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Washington County was 997th out of 3005 counties in the US in terms of per capita income, 55th out of the 99 counties of Iowa, for 2009 returns

By David Faden | Dec 11, 2012

The IRS provides county level data on tax returns for the whole US.

Using the free stats program R, we can easily play around with the numbers a bit. For instance, where does Washington County rank in terms of per capita income relative to the rest of Iowa and to the country as a whole?

Looking at the 2009 data (the latest available):

> d <- read.csv("Downloads/09incicsv.csv",
> names(d)
 [1] "State_Code"     "County_Code"    "State_Abbrv"
     "County_Name"    "Return_Num"     "Exmpt_Num"      "AGI"           
 [8] "Wages_Salaries" "Dividends"      "Interest"
> sum(d$State_Abbrv == "IA")
[1] 100

Poking around the file, we find it contains info on some non-counties too. (Eg, we find 100 rows for Iowa, not just 99.) The counties, sensibly enough though, seem to have have "County" at the end of their names. Select just those:

> counties <- d[grepl("County$", d$County_Name), ]
> sum(counties$State_Abbrv == "IA")
[1] 99

One last wrinkle is that to avoid revealing personal info, the numbers for counties with very small numbers of people are suppressed, replaced with -1. Let's filter those out:

> nrow(counties)
[1] 3006
> counties <- subset(counties, AGI != -1)
> nrow(counties)
[1] 3005

The rank function orders items from smallest to largest. So, to get the largest first, just multiply by -1:

> counties$rank <- rank(-counties$AGI / counties$Return_Num)
> subset(counties, State_Abbrv == "IA" & County_Name == "Washington County")$rank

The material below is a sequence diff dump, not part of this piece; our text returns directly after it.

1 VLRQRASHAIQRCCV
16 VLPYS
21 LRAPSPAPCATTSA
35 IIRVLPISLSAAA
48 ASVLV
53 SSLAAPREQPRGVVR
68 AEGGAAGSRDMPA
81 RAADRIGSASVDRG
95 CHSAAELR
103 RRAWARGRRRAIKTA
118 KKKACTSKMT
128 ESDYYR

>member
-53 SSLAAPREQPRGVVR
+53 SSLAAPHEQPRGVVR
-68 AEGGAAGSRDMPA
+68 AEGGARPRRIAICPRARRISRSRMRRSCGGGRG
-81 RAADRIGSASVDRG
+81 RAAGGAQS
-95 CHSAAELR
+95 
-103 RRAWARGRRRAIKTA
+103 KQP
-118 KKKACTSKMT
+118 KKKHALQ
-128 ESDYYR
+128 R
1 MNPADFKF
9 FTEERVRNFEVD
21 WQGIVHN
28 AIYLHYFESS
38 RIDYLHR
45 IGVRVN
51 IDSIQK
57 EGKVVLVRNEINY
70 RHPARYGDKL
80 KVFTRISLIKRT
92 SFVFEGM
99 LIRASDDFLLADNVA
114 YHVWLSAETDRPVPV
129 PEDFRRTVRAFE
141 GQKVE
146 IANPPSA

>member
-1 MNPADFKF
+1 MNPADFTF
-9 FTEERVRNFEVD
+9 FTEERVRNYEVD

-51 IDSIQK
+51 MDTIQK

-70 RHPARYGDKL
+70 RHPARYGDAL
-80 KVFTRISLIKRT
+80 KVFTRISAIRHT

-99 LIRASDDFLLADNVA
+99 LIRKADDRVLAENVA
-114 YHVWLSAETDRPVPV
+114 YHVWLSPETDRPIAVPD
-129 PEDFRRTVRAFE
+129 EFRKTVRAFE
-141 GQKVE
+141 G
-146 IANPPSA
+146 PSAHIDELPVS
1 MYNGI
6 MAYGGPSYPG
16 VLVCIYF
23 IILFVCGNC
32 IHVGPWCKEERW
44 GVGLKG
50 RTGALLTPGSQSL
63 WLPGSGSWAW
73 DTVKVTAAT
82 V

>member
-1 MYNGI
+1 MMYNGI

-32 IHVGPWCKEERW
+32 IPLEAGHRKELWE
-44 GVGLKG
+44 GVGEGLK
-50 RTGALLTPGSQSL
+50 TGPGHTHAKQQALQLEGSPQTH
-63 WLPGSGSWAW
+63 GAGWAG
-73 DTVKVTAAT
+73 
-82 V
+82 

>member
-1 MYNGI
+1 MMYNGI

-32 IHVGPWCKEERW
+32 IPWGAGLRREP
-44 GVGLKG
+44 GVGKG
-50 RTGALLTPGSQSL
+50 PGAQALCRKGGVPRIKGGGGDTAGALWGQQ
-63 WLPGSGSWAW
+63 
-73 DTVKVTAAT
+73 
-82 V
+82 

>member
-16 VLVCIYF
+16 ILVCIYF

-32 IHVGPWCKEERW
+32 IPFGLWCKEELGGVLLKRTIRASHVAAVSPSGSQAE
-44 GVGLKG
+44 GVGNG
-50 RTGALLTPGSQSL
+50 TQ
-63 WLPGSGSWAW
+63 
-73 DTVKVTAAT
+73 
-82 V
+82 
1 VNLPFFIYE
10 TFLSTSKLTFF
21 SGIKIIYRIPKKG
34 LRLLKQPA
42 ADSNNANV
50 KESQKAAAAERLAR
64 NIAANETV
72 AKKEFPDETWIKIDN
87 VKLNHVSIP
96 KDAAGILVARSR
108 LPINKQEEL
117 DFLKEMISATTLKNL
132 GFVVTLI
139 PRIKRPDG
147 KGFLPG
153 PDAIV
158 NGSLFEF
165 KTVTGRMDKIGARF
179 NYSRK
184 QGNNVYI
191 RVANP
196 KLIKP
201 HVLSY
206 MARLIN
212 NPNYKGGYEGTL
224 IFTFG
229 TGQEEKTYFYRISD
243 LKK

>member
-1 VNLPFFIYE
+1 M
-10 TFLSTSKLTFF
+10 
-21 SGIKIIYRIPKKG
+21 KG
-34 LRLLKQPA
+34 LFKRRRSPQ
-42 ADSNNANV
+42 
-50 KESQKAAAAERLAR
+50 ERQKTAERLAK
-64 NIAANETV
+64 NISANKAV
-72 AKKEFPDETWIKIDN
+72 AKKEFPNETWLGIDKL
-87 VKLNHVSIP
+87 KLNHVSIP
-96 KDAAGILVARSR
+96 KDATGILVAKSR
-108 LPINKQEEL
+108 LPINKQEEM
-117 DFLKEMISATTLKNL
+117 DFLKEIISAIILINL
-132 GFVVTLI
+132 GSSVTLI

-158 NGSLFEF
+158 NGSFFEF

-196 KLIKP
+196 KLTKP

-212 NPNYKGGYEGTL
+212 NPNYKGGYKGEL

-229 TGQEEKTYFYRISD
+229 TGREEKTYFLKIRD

[1] 997

That is, roughly, 1/3 of counties in the US are richer per capita than Washington County, looking at adjusted gross income.

> ia <- subset(counties, State_Abbrv == "IA")
> ia$rank <- rank(-ia$AGI / ia$Return_Num)
> subset(ia, County_Name == "Washington County")$rank
[1] 55

So, more than half of Iowa counties have per capita income higher than Washington County.

Do these numbers look right to you?

Comments (1)
Posted by: Glen Peiffer | Dec 12, 2012 12:51

Google was the third largest source of Obama’s campaign cash. A number of Google executives took jobs within Obama Inc and Google’s PAC has plowed large amounts of money into the Democratic Party.

Google’s ex-CEO Eric Schmidt was a major Obama donor and campaign advisor, and was even considered for a Cabinet post. Schmidt was on Obama’s transition board and is a member of his Council of Advisors on Science and Technology. So naturally when Obama talks about making the rich pay, he doesn’t mean his friends at Google who moved 80 percent of their pre-tax profits into a shell company in Bermuda.

Google Inc. (GOOG) avoided about $2 billion in worldwide income taxes in 2011 by shifting $9.8 billion in revenues into a Bermuda shell company, almost double the total from three years before, filings show.

By legally funneling profits from overseas subsidiaries into Bermuda, which doesn’t have a corporate income tax, Google cut its overall tax rate almost in half. The amount moved to Bermuda is equivalent to about 80 percent of Google’s total pretax profit in 2011.

The Internet search giant has avoided billions of dollars in income taxes around the world using a pair of tax shelter strategies known as the Double Irish and Dutch Sandwich, Bloomberg News reported in 2010. The tactics, permitted under tax law in the U.S. and elsewhere, move royalty payments from subsidiaries in Ireland and the Netherlands to a Bermuda unit headquartered in a local law firm.

Last year, Google reported a tax rate of just 3.2 percent on the profit it said was earned overseas, even as most of its foreign sales were in European countries with corporate income tax rates ranging from 26 percent to 34 percent. Microsoft, Amazon, Google and others paid for Obama's re-election. When Obama talks about taxing the rich, apparently he exempts the rich who donate to him. Talk about hypocrisy!

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